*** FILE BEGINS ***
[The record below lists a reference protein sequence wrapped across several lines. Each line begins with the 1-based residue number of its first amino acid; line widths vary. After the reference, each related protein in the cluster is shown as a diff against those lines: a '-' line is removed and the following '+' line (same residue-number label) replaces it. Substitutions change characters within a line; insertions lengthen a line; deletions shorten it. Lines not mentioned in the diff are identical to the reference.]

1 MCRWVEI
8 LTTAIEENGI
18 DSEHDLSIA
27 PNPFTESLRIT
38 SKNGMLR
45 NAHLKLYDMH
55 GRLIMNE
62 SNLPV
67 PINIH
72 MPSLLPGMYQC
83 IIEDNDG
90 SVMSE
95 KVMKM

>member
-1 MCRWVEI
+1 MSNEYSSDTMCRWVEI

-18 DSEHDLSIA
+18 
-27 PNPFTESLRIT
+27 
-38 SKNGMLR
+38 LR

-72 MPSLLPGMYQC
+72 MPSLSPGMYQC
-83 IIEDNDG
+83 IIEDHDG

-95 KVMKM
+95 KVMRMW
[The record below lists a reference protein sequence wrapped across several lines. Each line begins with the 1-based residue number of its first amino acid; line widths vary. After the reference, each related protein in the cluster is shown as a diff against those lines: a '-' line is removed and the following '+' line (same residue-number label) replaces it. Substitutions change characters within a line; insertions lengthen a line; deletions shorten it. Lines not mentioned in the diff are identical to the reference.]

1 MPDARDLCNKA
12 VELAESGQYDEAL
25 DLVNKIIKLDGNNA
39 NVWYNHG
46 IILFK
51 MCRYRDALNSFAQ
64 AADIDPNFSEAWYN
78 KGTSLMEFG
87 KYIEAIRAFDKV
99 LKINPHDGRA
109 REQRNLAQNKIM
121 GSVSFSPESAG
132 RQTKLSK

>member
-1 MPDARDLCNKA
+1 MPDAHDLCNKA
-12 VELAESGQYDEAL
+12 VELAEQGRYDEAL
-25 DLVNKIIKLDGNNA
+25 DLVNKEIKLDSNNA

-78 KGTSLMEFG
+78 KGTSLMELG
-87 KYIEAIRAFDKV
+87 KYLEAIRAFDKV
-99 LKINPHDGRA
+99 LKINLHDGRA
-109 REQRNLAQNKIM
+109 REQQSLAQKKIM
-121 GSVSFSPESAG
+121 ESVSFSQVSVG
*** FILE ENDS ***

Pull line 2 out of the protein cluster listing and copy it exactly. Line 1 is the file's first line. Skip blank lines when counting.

1 MCRWVEI